Thursday, July 26, 2012

Capturing Boredom

1.  the state of being bored;
tedium; ennui.

origin 1850-55  bore + dom

dullness, doldrums, weariness
excitement, diversion, amusement

Recently, a good
friend of mine
declared over coffee,

I either have to
get a part-time job
or a puppy.

Her three children
are all tweens or
teens and as a stay
at home mom she's
found herself staring
down some long days.

She's bored.

Although I totally
sympathize with
how she must feel,
I can not relate.

At all.

In fact, the more
that I thought about
her words, the more
I began to worry a
bit about myself,
because I am never,
ever bored.


Honestly, I'm not
sure I ever have been,
even when employed
at some pretty
mind-numbing jobs.

I'm writing this at
an assisted living
home, as the sweet
strains of my daughter's
harp entertains guests
in the dining room.

You can learn a lot as
an observer, here.

The residents do not
rush through their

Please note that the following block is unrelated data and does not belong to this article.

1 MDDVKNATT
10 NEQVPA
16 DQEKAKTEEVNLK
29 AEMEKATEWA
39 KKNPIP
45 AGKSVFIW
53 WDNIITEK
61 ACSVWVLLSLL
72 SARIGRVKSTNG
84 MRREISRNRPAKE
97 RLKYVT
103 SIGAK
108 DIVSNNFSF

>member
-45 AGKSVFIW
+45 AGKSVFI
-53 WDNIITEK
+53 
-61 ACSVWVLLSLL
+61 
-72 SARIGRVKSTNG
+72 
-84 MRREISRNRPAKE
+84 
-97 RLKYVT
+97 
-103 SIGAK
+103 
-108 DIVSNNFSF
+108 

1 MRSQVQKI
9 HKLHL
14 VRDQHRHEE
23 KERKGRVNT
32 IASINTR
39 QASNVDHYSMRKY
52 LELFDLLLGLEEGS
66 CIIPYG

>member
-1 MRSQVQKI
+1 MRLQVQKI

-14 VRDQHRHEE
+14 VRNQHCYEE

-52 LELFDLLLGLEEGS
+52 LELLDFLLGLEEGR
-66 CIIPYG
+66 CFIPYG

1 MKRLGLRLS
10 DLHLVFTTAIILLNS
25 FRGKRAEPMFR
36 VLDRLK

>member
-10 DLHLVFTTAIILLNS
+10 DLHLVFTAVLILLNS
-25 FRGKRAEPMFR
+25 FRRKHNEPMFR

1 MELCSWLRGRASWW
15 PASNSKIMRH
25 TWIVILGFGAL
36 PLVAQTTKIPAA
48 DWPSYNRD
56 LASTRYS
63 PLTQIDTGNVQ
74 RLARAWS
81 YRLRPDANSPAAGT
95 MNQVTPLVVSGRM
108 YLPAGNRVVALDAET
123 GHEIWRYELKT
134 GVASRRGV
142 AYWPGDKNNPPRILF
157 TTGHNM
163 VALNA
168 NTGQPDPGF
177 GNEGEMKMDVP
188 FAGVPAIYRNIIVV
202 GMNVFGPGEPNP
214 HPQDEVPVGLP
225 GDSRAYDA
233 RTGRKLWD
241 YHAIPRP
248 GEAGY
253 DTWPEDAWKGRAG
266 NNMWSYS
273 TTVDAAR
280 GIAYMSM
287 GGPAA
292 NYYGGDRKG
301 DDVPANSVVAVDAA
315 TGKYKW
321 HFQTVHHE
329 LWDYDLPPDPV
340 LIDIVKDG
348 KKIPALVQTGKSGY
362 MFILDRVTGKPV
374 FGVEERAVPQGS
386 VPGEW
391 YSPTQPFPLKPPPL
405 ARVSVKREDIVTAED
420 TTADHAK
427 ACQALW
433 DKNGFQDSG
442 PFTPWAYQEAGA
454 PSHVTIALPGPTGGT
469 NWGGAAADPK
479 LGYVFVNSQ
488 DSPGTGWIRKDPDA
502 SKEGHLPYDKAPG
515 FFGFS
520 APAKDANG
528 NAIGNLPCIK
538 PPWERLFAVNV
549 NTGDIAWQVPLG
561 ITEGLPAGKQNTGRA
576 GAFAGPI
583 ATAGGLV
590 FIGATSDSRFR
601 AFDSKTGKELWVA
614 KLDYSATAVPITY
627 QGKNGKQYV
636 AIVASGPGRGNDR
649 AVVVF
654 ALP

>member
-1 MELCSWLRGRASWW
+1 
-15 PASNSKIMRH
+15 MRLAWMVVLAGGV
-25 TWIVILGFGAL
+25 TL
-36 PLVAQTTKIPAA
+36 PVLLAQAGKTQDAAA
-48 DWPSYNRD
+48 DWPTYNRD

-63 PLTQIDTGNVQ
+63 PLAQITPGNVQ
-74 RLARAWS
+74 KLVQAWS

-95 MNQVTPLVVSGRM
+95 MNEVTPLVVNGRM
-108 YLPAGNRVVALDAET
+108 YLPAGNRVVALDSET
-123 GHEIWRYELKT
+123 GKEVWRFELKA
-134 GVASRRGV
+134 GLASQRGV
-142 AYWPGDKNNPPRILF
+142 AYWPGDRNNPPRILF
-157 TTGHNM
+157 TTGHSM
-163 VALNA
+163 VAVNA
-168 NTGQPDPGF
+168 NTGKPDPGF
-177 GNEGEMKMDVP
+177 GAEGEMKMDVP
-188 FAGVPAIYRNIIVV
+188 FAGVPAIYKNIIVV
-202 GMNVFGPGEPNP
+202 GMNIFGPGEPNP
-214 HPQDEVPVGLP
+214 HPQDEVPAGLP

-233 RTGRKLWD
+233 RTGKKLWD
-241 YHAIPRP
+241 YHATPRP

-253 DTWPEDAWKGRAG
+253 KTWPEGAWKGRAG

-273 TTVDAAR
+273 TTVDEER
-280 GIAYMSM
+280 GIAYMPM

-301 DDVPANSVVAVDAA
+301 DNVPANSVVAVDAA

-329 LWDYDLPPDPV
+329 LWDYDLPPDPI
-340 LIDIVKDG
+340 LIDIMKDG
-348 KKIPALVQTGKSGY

meals.  They savor
them, lingering over
coffee, heads bobbing
in conversation.

Many drift by the harp and
speak in low tones to my
daughter, thanking her
for sharing her music or
admiring her instrument.

When they finally do
get up to leave, even
 those with walkers
and canes stride briskly 
past us with purpose.

We have places to be!
they seem to say.

Definitely not bored.

When we pull into the
 drive of the Homes each 
week, there is often someone
sitting in the sunshine,
eyes closed and face
upturned toward the light.

Do I think they are bored?


That sort of time ~ time 
to enjoy the rustle of leaves
from the lake winds or the
feeling of warm sunshine
on rosy cheeks, seems to me
like one of the sweetest 
that there could be.

Every day I find myself
thinking, I need to Google
that! in response to a question,
thought or idea that I want
to pursue when my schedule
allows it.

There are books to be read,
movies and shows to devour,
recipes to be tried, photos
to be taken and trails to be
cycled, loved ones to be cuddled,
good friends to be chatted up,
 and the ever changing show
that Mother Nature provides
to be admired.

There is so much to know
about life, living and this
beautiful planet that we call
home, that I believe I will
still be hungering for more
when it's time to depart this
 lovely Earth.

Am I weird that way?


But bored?  No way.

How about you?  Are you
chasing boredom, or do
you wish for more hours
in each and every day?

Oh, and
my friend?

She got the puppy.


Wednesday, July 18, 2012

The Fun House

It's been several
years since Legos
graced the
surfaces of our
house ~